Attorney General declines to defend Netanyahu before court in submarine affair

“In Israel, criminal investigations are not opened due to baseless speculation that someone committed a crime.”

December 14, 2016 05:55
2 minute read.
Avichai Mandelblit

Avichai Mandelblit and Netanyahu. (photo credit: MARC ISRAEL SELLEM/THE JERUSALEM POST)

The State Attorney’s Office has declined to defend Prime Minister Benjamin Netanyahu against a petition to the High Court of Justice regarding the submarine affair, leaving the prime minister to send his personal lawyer to the court, an NGO said Tuesday.

The Movement for the Quality of Government in Israel filed the petition demanding that Attorney-General Avichai Mandelblit immediately open a full criminal investigation regarding accusations of impropriety in the ordering of submarines from Germany.

A spokesman for the State Attorney’s Office said that by definition the state could not represent Netanyahu in the High Court when it also was reviewing his actions in the case for possible criminality.

The builder of the submarines, the German company ThyssenKrupp, is already conducting its own internal probe into whether its sales representative in Israel, Miki Ganor, violated the company’s policy by subcontracting to Netanyahu’s lawyer and confidant David Shimron.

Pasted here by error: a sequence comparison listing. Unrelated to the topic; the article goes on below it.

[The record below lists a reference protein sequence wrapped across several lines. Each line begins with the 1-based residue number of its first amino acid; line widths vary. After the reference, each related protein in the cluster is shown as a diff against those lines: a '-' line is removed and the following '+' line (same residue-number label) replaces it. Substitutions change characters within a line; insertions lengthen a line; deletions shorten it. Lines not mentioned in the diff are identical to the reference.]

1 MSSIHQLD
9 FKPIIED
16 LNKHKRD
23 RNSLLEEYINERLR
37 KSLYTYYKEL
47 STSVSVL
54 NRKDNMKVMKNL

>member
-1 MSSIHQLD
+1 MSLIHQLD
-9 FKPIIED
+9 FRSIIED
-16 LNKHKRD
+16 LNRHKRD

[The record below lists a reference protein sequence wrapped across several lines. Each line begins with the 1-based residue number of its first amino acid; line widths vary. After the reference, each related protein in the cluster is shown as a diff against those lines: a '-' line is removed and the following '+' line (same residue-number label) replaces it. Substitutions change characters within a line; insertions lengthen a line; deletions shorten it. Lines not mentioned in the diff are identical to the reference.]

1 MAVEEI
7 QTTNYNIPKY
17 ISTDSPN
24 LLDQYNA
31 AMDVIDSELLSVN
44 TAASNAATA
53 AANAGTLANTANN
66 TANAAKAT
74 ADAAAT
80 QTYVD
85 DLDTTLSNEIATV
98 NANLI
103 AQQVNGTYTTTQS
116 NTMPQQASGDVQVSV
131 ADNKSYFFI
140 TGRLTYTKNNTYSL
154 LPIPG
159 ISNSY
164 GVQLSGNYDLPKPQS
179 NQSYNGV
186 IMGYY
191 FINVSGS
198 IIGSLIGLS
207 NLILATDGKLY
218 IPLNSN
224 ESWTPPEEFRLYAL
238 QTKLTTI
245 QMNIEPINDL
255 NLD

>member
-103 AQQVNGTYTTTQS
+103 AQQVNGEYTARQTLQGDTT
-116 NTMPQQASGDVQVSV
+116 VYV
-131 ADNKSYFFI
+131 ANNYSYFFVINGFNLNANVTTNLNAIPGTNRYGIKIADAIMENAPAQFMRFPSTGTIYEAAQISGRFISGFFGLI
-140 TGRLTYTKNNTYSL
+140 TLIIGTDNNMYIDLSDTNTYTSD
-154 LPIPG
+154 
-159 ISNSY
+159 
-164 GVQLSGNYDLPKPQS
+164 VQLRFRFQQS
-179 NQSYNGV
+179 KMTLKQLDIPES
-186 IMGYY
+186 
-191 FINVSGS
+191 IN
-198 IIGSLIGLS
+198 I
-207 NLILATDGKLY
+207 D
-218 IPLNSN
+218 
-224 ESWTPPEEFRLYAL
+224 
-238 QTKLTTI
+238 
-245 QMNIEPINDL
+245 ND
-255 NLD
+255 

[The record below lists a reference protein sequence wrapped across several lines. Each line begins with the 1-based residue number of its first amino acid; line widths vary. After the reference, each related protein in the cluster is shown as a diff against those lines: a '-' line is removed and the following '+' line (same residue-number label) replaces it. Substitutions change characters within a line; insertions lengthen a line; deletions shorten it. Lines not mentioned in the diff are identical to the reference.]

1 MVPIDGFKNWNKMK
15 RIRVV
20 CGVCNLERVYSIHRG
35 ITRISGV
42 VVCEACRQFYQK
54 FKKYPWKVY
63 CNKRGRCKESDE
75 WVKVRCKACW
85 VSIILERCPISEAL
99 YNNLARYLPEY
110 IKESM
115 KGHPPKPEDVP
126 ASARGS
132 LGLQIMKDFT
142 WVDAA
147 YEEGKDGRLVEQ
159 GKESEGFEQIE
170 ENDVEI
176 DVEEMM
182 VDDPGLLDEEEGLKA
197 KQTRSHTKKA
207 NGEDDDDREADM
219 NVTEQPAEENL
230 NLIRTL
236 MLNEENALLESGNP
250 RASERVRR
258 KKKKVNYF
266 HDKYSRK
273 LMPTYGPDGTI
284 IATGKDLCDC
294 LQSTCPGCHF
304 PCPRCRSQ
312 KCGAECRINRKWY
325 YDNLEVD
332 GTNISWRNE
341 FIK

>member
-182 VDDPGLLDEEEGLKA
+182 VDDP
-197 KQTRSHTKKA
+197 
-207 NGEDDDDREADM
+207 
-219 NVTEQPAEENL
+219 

“We will investigate to find the facts because the facts are what count,” company spokesman Donatus Kaufmann told Channel 10 last month. “We didn’t hear from our sales representative Mr. Ganor that he subcontracted. If there has been a violation of our company policies, we would immediately stop and sanction him.”

Mandelblit previously announced a preliminary examination of the issue, but signaled that Netanyahu likely was in the clear and that only Shimron may end up on the hot seat.

Meanwhile, Mandelblit has ignored a letter from the NGO to swiftly move from the more benign preliminary review to a full criminal investigation, which would include interrogating the prime minister under caution.

Though seen by some as sidelining Shimron and potentially harming Netanyahu politically, Mandelblit has said: “In Israel, criminal investigations are not opened due to baseless speculation that someone committed a crime.”

Another ThyssenKrupp official, Martin Murphy, in November confirmed Israeli reports that the company had been compelled to fire its longtime representative and replace him with Ganor.

Former OC Navy v.-adm. (res.) Eliezer Marom and embattled former National Security Council chairman Avriel Bar-Yosef seven years ago threatened ThyssenKrupp that if it did not fire brig.-gen. (res.) Shaike Bareket and replace him with Ganor, Israel would not purchase more submarines from the company.

ThyssenKrupp officials said Ganor has since made more than €10 million representing the company.

Top lawyer Jacob Weinroth in November tried to put to rest any allegations in the submarine affair against Netanyahu and Shimron, noting that Shimron represented the German company, but not with regard to the submarines.

In an interview with Channel 2 News in last month, Weinroth said Shimron had represented ThyssenKrupp years before the submarine deal became an issue in an attempt to show that the firm brought him in without the deal in mind.

Gil Hoffman contributed to this report.

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